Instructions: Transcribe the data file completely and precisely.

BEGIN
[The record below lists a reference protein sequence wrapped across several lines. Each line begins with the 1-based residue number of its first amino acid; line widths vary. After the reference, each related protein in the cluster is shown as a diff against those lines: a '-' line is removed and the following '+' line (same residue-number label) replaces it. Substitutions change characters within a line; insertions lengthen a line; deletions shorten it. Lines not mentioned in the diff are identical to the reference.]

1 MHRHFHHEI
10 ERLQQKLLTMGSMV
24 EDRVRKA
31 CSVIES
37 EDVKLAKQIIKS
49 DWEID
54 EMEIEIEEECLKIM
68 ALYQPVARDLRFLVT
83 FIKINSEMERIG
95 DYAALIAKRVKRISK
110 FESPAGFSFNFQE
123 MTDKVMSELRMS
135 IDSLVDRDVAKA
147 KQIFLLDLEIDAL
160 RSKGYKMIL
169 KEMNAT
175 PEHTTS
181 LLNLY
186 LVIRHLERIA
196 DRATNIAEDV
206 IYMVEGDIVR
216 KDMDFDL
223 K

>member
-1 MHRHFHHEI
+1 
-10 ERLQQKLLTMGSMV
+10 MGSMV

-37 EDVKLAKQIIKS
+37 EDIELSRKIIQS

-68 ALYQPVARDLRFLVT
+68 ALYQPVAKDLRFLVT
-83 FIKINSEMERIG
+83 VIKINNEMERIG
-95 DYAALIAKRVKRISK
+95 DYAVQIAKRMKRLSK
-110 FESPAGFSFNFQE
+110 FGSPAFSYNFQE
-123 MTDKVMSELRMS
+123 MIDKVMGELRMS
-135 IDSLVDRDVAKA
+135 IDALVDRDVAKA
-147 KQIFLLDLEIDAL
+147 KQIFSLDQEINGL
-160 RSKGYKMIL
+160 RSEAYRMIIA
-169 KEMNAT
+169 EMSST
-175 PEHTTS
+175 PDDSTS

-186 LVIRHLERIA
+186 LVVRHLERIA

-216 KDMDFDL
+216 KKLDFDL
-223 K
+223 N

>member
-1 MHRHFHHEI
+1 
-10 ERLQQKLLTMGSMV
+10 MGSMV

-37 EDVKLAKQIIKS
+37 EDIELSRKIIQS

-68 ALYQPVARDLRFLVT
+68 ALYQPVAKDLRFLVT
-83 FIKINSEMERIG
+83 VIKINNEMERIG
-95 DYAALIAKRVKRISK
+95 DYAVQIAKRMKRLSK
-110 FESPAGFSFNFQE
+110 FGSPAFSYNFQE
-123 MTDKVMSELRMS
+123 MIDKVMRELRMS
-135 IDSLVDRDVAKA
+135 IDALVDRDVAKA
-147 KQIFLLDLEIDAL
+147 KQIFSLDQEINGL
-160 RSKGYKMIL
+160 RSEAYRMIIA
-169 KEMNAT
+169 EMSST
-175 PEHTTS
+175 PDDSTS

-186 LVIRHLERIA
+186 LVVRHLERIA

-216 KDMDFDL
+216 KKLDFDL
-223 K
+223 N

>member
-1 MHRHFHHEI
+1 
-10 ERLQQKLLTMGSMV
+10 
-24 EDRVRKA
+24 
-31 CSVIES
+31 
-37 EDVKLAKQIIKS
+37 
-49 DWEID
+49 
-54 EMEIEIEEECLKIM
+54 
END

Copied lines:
[The record below lists a reference protein sequence wrapped across several lines. Each line begins with the 1-based residue number of its first amino acid; line widths vary. After the reference, each related protein in the cluster is shown as a diff against those lines: a '-' line is removed and the following '+' line (same residue-number label) replaces it. Substitutions change characters within a line; insertions lengthen a line; deletions shorten it. Lines not mentioned in the diff are identical to the reference.]

1 MHRHFHHEI
10 ERLQQKLLTMGSMV
24 EDRVRKA
31 CSVIES
37 EDVKLAKQIIKS
49 DWEID
54 EMEIEIEEECLKIM
68 ALYQPVARDLRFLVT
83 FIKINSEMERIG
95 DYAALIAKRVKRISK
110 FESPAGFSFNFQE
123 MTDKVMSELRMS
135 IDSLVDRDVAKA
147 KQIFLLDLEIDAL
160 RSKGYKMIL
169 KEMNAT
175 PEHTTS
181 LLNLY
186 LVIRHLERIA
196 DRATNIAEDV
206 IYMVEGDIVR
216 KDMDFDL
223 K

>member
-1 MHRHFHHEI
+1 
-10 ERLQQKLLTMGSMV
+10 MGSMV

-37 EDVKLAKQIIKS
+37 EDIELSRKIIQS

-68 ALYQPVARDLRFLVT
+68 ALYQPVAKDLRFLVT
-83 FIKINSEMERIG
+83 VIKINNEMERIG
-95 DYAALIAKRVKRISK
+95 DYAVQIAKRMKRLSK
-110 FESPAGFSFNFQE
+110 FGSPAFSYNFQE
-123 MTDKVMSELRMS
+123 MIDKVMGELRMS
-135 IDSLVDRDVAKA
+135 IDALVDRDVAKA
-147 KQIFLLDLEIDAL
+147 KQIFSLDQEINGL
-160 RSKGYKMIL
+160 RSEAYRMIIA
-169 KEMNAT
+169 EMSST
-175 PEHTTS
+175 PDDSTS

-186 LVIRHLERIA
+186 LVVRHLERIA

-216 KDMDFDL
+216 KKLDFDL
-223 K
+223 N

>member
-1 MHRHFHHEI
+1 
-10 ERLQQKLLTMGSMV
+10 MGSMV

-37 EDVKLAKQIIKS
+37 EDIELSRKIIQS

-68 ALYQPVARDLRFLVT
+68 ALYQPVAKDLRFLVT
-83 FIKINSEMERIG
+83 VIKINNEMERIG
-95 DYAALIAKRVKRISK
+95 DYAVQIAKRMKRLSK
-110 FESPAGFSFNFQE
+110 FGSPAFSYNFQE
-123 MTDKVMSELRMS
+123 MIDKVMRELRMS
-135 IDSLVDRDVAKA
+135 IDALVDRDVAKA
-147 KQIFLLDLEIDAL
+147 KQIFSLDQEINGL
-160 RSKGYKMIL
+160 RSEAYRMIIA
-169 KEMNAT
+169 EMSST
-175 PEHTTS
+175 PDDSTS

-186 LVIRHLERIA
+186 LVVRHLERIA

-216 KDMDFDL
+216 KKLDFDL
-223 K
+223 N

>member
-1 MHRHFHHEI
+1 
-10 ERLQQKLLTMGSMV
+10 
-24 EDRVRKA
+24 
-31 CSVIES
+31 
-37 EDVKLAKQIIKS
+37 
-49 DWEID
+49 
-54 EMEIEIEEECLKIM
+54 